The Park Bench Reconciliation.

The scent of spring lay in the air and sun’s rays soaked the lawn,
inviting me to … rise my son! Come greet another dawn!
Already townsfolk bustled by, I bid them, “How’d you do!”
Then sat upon my fav’rite bench with clothes still wet from dew.

Three long and lonely nights I’d camped there in the city park,
though only slept spasmodic’ly, as somewhere from the dark
the scream of sirens echoed, making statements through the night;
it’s murder, theft and overdose! The end of some soul’s fight!

The lure of lights and city life, enticed me, filled my head,
with notions of new freedoms … for the bush was surely dead.
So boring, so predictable, the same old crowd of friends
with life styles going nowhere and their futures down dead ends.

And that was just three months ago and now it’s come to this,
my savings gone, no sign of work and most of all I miss
the mum I took for granted, who was always there for me,
but selfish desperation made these facets hard to see.

‘Twas then I glimpsed the presence of a woman drawing near
which commanded my attention for her features laid so clear
a certain sense of emptiness, so etched upon her face
and watched her tie the bouquets to the bench with yellow lace.

My presence of no consequence I heard her gently say,
“How are you John and you too Mark ’tis such a lovely day?
I miss you two, you both know that; this year has gone so fast.
I’m doing rather nicely John; I’ve found a flat at last.

The boys from down the R.S. L. … your mates from Vietnam …
had heard you’d lost the battle love and feared I’d come to harm.
So found a flat, it’s lovely John, and not too far from town
and when I need a few things love, I don’t mind walking down.

I understood your trauma dear, the torments of your mind
and how you fought the phantoms of that war you left behind.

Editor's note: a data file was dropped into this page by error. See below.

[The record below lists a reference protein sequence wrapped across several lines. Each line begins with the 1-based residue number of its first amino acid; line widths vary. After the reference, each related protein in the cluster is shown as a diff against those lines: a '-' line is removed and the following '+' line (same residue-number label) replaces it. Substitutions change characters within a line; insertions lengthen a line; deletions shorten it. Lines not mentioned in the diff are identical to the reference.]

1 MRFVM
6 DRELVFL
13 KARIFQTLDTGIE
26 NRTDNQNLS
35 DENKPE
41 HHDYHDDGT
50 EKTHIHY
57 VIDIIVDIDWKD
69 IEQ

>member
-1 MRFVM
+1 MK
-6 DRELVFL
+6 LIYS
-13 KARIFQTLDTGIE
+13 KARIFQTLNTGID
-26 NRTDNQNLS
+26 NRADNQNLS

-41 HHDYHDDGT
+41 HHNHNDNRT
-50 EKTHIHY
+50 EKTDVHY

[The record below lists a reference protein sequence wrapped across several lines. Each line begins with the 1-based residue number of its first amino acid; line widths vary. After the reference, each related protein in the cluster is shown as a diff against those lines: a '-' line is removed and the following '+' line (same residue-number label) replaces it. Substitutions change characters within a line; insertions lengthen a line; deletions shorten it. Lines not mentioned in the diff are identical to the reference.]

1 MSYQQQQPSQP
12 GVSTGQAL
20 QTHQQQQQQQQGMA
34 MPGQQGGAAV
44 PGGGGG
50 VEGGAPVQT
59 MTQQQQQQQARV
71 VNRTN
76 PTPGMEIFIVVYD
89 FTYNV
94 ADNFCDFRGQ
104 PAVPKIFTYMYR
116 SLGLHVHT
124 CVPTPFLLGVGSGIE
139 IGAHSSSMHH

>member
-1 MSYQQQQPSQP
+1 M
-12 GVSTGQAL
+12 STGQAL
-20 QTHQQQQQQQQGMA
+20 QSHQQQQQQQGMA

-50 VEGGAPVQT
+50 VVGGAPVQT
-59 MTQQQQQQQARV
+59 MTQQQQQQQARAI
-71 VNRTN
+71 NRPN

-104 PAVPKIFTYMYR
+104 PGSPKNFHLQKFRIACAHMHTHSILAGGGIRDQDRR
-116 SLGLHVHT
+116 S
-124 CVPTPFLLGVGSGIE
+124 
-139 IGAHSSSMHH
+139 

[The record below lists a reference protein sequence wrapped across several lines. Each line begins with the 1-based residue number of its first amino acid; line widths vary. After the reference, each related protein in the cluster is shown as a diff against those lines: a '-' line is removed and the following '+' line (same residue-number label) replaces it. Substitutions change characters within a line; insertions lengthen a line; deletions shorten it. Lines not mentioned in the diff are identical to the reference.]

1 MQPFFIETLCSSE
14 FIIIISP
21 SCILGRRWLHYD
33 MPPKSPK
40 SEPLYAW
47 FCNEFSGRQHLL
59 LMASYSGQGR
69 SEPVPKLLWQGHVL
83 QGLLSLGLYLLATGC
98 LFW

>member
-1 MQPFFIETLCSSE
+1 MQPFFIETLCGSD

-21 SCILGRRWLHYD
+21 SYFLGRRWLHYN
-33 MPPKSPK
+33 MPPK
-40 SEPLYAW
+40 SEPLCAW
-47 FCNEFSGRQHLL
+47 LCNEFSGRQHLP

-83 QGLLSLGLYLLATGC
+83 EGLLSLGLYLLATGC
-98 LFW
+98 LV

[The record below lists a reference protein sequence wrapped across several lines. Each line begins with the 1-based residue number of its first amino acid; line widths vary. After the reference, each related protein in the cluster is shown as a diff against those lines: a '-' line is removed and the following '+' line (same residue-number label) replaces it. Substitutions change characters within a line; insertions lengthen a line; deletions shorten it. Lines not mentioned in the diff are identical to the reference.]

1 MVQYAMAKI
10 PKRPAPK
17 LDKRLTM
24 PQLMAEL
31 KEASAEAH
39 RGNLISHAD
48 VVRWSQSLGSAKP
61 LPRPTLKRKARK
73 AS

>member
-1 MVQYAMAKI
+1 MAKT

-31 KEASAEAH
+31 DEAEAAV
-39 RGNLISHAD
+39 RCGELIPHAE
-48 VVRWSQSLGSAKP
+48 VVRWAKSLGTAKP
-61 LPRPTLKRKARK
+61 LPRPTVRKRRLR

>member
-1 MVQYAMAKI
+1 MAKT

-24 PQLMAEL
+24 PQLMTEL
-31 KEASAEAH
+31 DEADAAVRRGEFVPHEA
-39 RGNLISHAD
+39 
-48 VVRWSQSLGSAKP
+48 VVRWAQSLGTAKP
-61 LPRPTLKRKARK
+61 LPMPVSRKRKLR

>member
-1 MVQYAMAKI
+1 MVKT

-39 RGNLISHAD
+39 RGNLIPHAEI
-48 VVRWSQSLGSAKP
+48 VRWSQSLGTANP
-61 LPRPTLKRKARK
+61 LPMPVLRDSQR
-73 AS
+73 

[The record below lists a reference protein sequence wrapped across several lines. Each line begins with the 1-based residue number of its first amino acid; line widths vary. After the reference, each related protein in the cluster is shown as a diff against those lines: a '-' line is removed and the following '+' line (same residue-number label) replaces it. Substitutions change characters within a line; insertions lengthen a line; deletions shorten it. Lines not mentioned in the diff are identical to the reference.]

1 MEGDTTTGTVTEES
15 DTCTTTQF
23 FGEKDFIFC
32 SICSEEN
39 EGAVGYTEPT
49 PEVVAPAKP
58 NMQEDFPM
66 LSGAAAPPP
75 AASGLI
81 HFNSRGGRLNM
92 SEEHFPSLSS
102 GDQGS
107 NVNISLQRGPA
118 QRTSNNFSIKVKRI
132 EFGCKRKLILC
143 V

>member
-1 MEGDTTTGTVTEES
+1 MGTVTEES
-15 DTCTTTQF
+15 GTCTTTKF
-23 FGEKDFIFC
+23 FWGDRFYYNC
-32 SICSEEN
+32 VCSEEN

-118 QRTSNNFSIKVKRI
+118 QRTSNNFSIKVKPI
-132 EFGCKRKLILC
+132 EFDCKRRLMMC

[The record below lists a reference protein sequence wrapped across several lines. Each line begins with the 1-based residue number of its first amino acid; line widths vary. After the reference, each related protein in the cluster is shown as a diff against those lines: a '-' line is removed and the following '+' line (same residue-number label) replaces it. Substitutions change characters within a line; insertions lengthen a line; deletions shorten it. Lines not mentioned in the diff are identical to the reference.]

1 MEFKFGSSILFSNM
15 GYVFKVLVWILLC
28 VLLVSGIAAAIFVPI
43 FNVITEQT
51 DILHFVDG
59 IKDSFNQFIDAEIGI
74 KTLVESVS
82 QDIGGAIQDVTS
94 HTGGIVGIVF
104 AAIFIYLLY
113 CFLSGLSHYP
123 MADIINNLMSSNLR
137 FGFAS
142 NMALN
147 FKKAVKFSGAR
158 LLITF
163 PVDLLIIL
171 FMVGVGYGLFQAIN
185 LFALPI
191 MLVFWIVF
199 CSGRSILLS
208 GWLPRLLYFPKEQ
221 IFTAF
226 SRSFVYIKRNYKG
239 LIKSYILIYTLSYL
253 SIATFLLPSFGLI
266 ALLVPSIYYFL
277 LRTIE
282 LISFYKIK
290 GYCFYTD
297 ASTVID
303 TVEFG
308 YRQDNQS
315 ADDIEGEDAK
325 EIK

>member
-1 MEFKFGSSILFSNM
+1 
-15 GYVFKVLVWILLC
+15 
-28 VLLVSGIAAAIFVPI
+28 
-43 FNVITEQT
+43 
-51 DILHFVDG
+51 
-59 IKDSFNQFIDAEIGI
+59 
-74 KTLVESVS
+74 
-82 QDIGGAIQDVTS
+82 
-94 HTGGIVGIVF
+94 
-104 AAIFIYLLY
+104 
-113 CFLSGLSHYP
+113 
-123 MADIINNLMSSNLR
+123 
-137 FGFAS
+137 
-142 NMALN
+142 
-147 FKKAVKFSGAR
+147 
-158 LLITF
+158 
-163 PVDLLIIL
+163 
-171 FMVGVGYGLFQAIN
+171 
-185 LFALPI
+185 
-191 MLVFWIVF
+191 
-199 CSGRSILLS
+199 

The demon drink, the vagrancy, ’til fin’ly in the end
you lost your fight on this park bench … alone, without a friend.

Young Mark was only just sixteen and could not understand
the hand life had dealt out to him and often would demand
an explanation why his Dad was no part of his life …
I lost him John; he hit the streets where heroin was rife.

For weeks I searched the streets in vain, ’til finally I read,
some kids were dealing in the park, or so the paper said.
Then just as you found peace of mind one dark and lonely night
they found our Mark upon this bench. He too had lost the fight.”

At that she rose, then paused a bit, and said “Adieu my men
until this time next year my loves, when we will meet ag’en.”
Then took a step, but paused again, to look me in the eye.
Her final words. “Go home my son. You’re much too young to die.

From the Book You’re Joking – Milk in Billy Tea.

Many of us can probably relate to the words above, as aspects of the story may have touched our own personal lives. I know they have mine and many of my friends. I look forward to the day when the words of Revelation 21: 4 and 5 become a reality on this earth. ‘And he will wipe out every tear from their eyes, and death will be no more, neither will mourning nor outcry nor pain be anymore. The former things have passed away.’

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